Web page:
SLJ's Favourite Recipe - June 6th 2019

This months tried and tested SLJ Favourite Recipe is for Wild Garlic Pesto and comes from Sam Palmer

100g wild garlic leaves
50g parmesan cheese or 50g nutritional yeast for a vegan and veggie friendly version
50g toasted pine nuts - if allergic to Pine nuts then other nuts are fine.
1-2 tablespoons of olive oil, Lemon juice & Salt and pepper

Wash wild garlic leaves thoroughly.
Place the leaves, Parmesan, olive oil and pine nuts into a food processor and blitz. You could do this with a pestle and mortar if you want to be more traditional
Add more oil if you want to have a thinner pesto.
Add salt, pepper and lemon juice to taste.


Time for a Spring Declutter?

Time for a Spring Declutter?

Is it just me? I seem to be 'nesting'!

I'm clearing out cupboards, tidying up shoes and generally in a Spring frame of mind! The appearance of the sun yesterday made me realise how much my windows need cleaning, I feel it's time to welcome some freshness back into my house again.

SLJ expert Jennifer tells us how the declutter process can even help your fitness!

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Second time round fitness - it's SO much easier, find out why!!

Second time round fitness - it's SO much easier, find out why!!

Over a period of 5 years I trained hard, my first marathon time was a steady 5.15 and my last one, 3.45. Luckily I avoided typical running injuries so I didn't have any reason to stop for long other than the occasional sore Achilles' tendon or winter cold. However an innocuous fall on a skiing holiday changed everything ....

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SLJ 7 - Wonders of Knole Park

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1. The Park

The Park at Knole tells the story of a time before man-made landscaped beauty became an obsession for wealthy landowners.  The famous herd of deer maintain the balance of nature with their careful grazing.  

With 1,000 acres to explore, there's something for everyone, walkers, runners and wildlife watchers within the bracken-lined paths and tree-filled landscape. The park is also designated as a Site of Special Scientific Interest because of the rare species found within it.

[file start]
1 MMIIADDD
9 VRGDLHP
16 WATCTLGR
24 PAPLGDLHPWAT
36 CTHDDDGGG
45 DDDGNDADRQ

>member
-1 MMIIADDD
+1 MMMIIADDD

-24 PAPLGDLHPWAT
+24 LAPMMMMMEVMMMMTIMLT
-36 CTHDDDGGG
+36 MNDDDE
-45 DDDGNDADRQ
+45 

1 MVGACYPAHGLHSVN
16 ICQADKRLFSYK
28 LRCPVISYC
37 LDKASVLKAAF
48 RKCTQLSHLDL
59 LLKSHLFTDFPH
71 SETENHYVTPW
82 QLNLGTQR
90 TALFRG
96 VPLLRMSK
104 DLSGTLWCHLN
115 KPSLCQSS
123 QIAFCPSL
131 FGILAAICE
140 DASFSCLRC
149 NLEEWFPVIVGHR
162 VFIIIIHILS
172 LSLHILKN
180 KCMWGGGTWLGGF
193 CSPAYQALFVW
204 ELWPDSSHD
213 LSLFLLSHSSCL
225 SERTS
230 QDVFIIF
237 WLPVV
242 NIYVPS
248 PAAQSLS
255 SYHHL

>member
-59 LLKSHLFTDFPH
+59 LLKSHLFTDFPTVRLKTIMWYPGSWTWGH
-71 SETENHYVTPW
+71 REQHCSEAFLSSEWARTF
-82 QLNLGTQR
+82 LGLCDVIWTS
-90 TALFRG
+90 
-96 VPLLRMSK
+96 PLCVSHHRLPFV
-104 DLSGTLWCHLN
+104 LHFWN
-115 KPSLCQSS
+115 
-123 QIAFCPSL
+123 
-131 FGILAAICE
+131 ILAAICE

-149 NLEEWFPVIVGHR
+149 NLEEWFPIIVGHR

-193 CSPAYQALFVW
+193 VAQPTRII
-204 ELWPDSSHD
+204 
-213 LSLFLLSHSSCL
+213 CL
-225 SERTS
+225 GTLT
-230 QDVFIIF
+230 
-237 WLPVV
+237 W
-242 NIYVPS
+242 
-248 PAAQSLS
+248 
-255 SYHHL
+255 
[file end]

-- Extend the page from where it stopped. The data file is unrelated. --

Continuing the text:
Dewponds are dotted about the park and are a sign of the park's old age. Most owners of country houses had their parks landscaped in Georgian times, modifying them with large-scale gardening work. But Knole escaped this fate and now represents a very unusual piece of medieval managed countryside. 

2. The House

Knole House is vast, complex and full of hidden treasures. Originally an Archbishop’s palace, the house passed through royal hands to the Sackville family – Knole’s inhabitants from 1603 to today.  It is said to have 365 rooms and 52 staircases.

Art lovers will find Reynolds, Gainsborough and Van Dyck and Textile enthusiasts can see the 17th-century tapestries and furniture that make the collection of international significance.

Major renovations are currently being carried out and external repairs have been completed and a new Bookshop Café and visitors centre will open in 2015 and a world-class conservation studio is being built and many showrooms are painstakingly being conserved.


3. The Ice House

Hidden away from the house down a hillside is a shady dell where one of England’s earliest ice-houses is situated – built to store ice over the summer

Like most ice houses in Britain, it is domed and brick-lined and looks a bit like an igloo!  Ice was brought in from the Fens in East Anglia, and from the north of England, especially the Lake District. Some even came from Scandinavia. And, by the end of the century, icebergs were being towed from Canada to feed demand!

 4. The Deer

Kent's last medieval deer park is home to 350-strong wild deer herd. They're descendants of those hunted by Henry VIII who roam the 1000 acres of parkland year-round. Knole's parkland is exceptional in its vast size and unmanaged landscape. Expect trees fallen and left to nature and bracken thick with protected wildlife.

 The herd at Knole is mostly made up of fallow and the Japanese sika deer. The fallows were introduced into Britain by the Romans, and hunted for sport. The sika deer were brought into parks during the 17th century, and to Knole in the 19th.


5. The Gallops

Among its physical landscape features, the earliest single feature you can see today is the Gallops, the broad gully carved by a prehistoric river. It's most obvious where it runs along the west side of the park. The drive dips into it before climbing again up to the house. As you walk southwards along the Gallops, there are places marking tributaries coming down from the ridge on which the Sevenoaks High Street now stands.

 6. The Brewhouse Tearoom  – when it opens in 2016

Part of the current renovation is the rebuild of the Brewhouse Tearoom where visitors will be served in greater comfort and where they can enjoy lovely food while looking out over the parkland.


7. The Sackville Family